The following editorial appeared in The Philadelphia Inquirer.
With Pennsylvania’s support for schools submerged at a disgraceful 45th in the nation, the commonwealth has no choice but to increase education funding.
Voters said as much in November. Teacher layoffs and local tax increases that did not make up for losses in educational services motivated many Pennsylvanians to vote for Tom Wolf, who promised to adequately fund schools, over Gov. Tom Corbett.
That public sentiment remains, according to a recent Mercyhurst University poll, which showed that a majority of the state’s residents would support more funding for public schools as well as a 5 percent natural-gas tax.
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Linking the two, Gov. Wolf unveiled his proposal to tax gas drilling in the stressed Coatesville school district last week. But while his plan has popular support, the Democratic governor is going to have to compromise with the legislature’s ruling Republicans to get it passed.
Senate Majority Leader Jake Corman, R-Benner Township, has said he is open to a severance tax but insists that compromises on the state’s troubled pension system must come first. Reducing the unfunded pension liability is an important project that should have bipartisan appeal.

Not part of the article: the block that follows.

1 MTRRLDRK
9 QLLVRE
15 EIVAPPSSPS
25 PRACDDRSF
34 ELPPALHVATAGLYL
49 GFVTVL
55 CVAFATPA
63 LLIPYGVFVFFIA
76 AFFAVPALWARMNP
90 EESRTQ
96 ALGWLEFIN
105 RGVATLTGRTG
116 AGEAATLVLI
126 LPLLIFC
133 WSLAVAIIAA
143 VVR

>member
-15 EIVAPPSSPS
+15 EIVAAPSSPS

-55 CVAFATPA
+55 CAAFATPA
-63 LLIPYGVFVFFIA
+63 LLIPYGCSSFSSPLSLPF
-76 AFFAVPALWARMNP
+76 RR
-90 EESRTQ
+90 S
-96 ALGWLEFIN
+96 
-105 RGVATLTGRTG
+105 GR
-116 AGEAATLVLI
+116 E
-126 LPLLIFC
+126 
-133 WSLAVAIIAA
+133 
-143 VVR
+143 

House Majority Leader Dave Reed, R-Indiana, is among those calling for privatizing state liquor stores. Wolf must consider this practical solution to a system that has only frustrated consumers.
Wolf also has to work with fellow Democrats who represent gas-drilling areas. Rep. Pam Snyder, D-Greene, has opposed forgoing the existing “impact fee,” a half-measure championed by Corbett to compensate communities for the dangers, traffic, and disruption of drilling. The Wolf administration says those areas would be compensated under his tax plan, but it’s not clear whether they would get the same amount of money. While a tax is preferable to the current fee, the state should not shortchange the towns that bear the brunt of the industry.
Wolf’s plan, modeled on West Virginia’s policy, calls for a 5 percent tax on the value of gas extracted, plus 4.7 cents for every 1,000 cubic feet. Unlike 29 other gas-drilling states, Pennsylvania has yet to impose a tax on this public resource.
Wolf says most of the anticipated $1 billion in yearly revenue would go to education, but some would fund environmental protection and clean-energy development, two worthy and related causes. The governor has also shown sensitivity to the state’s other natural resources by banning further gas drilling in state parks.
The elements of a bargain are circulating in Harrisburg. Wolf and legislative leaders would be wise to seize the opportunity to pull Pennsylvania’s schools out of the depths.